As with all forms of art and entertainment, music is always evolving. We’re fortunate enough in today’s age to have access to every possible genre at the touch of our fingertips. Our iPods are filled with everything from John Coltrane to Bach, from George Jones to The Band and even some Flo Rida. Among this cacophony of classes and styles emerges a band that sets the bar high for all other acts to follow. And this is what I witnessed at The National in Richmond on Monday November 26th when Civil Twilight crept out and took to the stage (opening for “Of Monsters and Men”).
They started off in a subdued tone, with the last track on their current album (“Holy Weather”), “Doorway”. Whether deliberate or not, it provided a sense of serenity. But the peace was short-lived. Once their chorus hits, you’re in deep.
It’s hard to believe that Civil Twilight only recently became a four piece band. They are Steven McKellar (vocals, bass guitar, and keyboard), brother Andrew McKellar (guitar), Richard Wouters (drums, percussion) and Kevin Dailey (keyboard, backing vocals). They played flawlessly together, as if they had been a cohesive unit for decades. They transitioned seamlessly into “Trouble”, where Andrew and his guitar appeared to become one organic entity on several occasions. Haunting sounds echoed through the old theatre as Steven moved the band into their third song for the night, “River” (the opening song on the album)…
“It flows between the hearts of stone, it flows in-between the bone. It has flowed sine the Divine Exchange. It flows forever unchanged.” – Civil Twilight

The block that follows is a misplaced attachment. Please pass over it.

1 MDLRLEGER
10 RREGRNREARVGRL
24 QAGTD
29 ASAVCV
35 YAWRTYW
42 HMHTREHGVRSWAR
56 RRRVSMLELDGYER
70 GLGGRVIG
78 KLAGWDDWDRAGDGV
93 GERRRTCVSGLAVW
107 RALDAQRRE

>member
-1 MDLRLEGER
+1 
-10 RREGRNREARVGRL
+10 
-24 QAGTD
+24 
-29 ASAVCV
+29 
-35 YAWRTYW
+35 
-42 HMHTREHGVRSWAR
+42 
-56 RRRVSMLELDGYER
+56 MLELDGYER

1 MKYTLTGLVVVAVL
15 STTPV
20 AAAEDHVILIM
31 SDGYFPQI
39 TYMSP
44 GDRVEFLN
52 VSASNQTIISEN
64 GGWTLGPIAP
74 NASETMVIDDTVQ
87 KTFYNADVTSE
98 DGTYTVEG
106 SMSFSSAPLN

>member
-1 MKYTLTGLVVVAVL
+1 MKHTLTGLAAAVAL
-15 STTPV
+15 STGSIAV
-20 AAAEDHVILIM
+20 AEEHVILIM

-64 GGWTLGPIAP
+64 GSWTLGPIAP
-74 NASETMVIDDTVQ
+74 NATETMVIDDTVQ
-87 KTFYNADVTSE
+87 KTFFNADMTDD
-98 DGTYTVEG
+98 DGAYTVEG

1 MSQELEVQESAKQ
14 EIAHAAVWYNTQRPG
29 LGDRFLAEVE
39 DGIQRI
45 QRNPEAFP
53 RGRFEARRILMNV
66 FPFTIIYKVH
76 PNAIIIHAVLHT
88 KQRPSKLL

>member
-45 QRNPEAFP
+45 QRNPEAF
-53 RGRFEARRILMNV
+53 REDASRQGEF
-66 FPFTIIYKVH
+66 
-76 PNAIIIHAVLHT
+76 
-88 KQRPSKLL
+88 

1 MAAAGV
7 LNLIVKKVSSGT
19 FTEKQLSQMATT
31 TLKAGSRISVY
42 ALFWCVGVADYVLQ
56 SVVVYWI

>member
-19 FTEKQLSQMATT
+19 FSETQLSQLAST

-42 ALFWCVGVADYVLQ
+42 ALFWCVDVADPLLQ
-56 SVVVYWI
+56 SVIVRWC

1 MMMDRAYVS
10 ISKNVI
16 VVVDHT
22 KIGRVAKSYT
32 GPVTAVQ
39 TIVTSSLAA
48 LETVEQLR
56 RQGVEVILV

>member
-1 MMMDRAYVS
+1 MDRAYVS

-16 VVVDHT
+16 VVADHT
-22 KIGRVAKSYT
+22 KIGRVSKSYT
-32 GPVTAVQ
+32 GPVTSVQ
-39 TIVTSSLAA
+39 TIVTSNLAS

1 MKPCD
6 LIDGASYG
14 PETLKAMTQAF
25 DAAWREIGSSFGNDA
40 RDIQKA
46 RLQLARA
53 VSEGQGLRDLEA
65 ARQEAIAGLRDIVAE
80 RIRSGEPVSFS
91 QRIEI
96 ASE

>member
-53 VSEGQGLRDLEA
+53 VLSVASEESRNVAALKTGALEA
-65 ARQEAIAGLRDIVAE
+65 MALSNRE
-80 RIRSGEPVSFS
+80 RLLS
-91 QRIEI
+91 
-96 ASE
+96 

It’s hard to ignore the comparisons to U2, Radiohead and Muse. Yet they undeniably possess a strong freshness of their own. What struck me most was the rich, vibrant and alive sound pouring out of four young men who appeared minimally animated yet totally engaged. Occasionally, Steven would bounce around, but they all made it all look so effortless. Make no mistake – this is world class rock music.
Once again, the intro and opening verse of “Sweet Resistance” lulls you into an almost dreamlike state. Then the chorus smacks you upside the head, putting an abrupt end to your lazy slumber. And, yet again, Andrew gave his instrument a solid workout as he bridged the sonic gap towards the climatic end, ably accompanied by Richard’s relentless hard percussion. This is the kind of sound, feeling and vibe that you can only get from a live performance.
During “Letters”, Kevin and Steven swapped roles, and Andrew opened by performing an almost-magic violin act on his guitar. Hearing this song played live instantly transported me to the numerous times I’ve heard it used in recent films and high profile TV shows. It was easily recognized and greeted with the usual screams of a familiar live song. Cinematic in scope, “Letters” gently meandered between sensuous harmony and rapturous ecstasy.
By the last song, “Fire Escape”, Steven was back on vocals. It was upbeat, and took us straight in at the deep end with its high energy and persistent lyrics. Steven can reach the high notes like any other respectable rock band lead worth their salt. He belted through the song with a strong build up to thunderous crescendo at end.
Civil Twilight seem happy and unapologetic about bringing a familiar rock sound of the 80’s and 90’s kicking and screaming into the 2010’s. It’s a badge they wear with honor, pride, and quality. This is a genuine band, and you’d be wise to keep them on your radar. Now stop reading, and go out and absorb the sound of this exquisitely evolved rock quartet just as it should be: loud and hard.